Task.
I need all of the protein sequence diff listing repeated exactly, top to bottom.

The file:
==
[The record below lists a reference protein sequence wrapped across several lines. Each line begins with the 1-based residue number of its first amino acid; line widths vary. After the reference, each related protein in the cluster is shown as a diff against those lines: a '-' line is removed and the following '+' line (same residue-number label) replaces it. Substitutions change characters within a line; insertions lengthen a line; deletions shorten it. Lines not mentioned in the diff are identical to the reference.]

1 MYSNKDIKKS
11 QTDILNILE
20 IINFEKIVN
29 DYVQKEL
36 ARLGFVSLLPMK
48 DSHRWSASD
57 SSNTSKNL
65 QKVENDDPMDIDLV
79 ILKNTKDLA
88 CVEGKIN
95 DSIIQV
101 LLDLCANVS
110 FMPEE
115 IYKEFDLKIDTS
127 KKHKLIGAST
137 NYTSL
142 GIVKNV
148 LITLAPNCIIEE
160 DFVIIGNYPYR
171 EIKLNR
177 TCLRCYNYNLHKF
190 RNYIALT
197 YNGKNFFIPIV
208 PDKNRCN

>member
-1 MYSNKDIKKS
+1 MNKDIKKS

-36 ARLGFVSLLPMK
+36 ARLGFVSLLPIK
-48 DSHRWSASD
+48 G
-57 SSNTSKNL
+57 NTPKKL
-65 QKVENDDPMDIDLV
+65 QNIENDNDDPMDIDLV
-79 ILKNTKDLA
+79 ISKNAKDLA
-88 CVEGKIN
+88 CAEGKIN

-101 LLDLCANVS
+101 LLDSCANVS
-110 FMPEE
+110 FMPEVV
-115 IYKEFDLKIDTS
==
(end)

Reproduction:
[The record below lists a reference protein sequence wrapped across several lines. Each line begins with the 1-based residue number of its first amino acid; line widths vary. After the reference, each related protein in the cluster is shown as a diff against those lines: a '-' line is removed and the following '+' line (same residue-number label) replaces it. Substitutions change characters within a line; insertions lengthen a line; deletions shorten it. Lines not mentioned in the diff are identical to the reference.]

1 MYSNKDIKKS
11 QTDILNILE
20 IINFEKIVN
29 DYVQKEL
36 ARLGFVSLLPMK
48 DSHRWSASD
57 SSNTSKNL
65 QKVENDDPMDIDLV
79 ILKNTKDLA
88 CVEGKIN
95 DSIIQV
101 LLDLCANVS
110 FMPEE
115 IYKEFDLKIDTS
127 KKHKLIGAST
137 NYTSL
142 GIVKNV
148 LITLAPNCIIEE
160 DFVIIGNYPYR
171 EIKLNR
177 TCLRCYNYNLHKF
190 RNYIALT
197 YNGKNFFIPIV
208 PDKNRCN

>member
-1 MYSNKDIKKS
+1 MNKDIKKS

-36 ARLGFVSLLPMK
+36 ARLGFVSLLPIK
-48 DSHRWSASD
+48 G
-57 SSNTSKNL
+57 NTPKKL
-65 QKVENDDPMDIDLV
+65 QNIENDNDDPMDIDLV
-79 ILKNTKDLA
+79 ISKNAKDLA
-88 CVEGKIN
+88 CAEGKIN

-101 LLDLCANVS
+101 LLDSCANVS
-110 FMPEE
+110 FMPEVV
-115 IYKEFDLKIDTS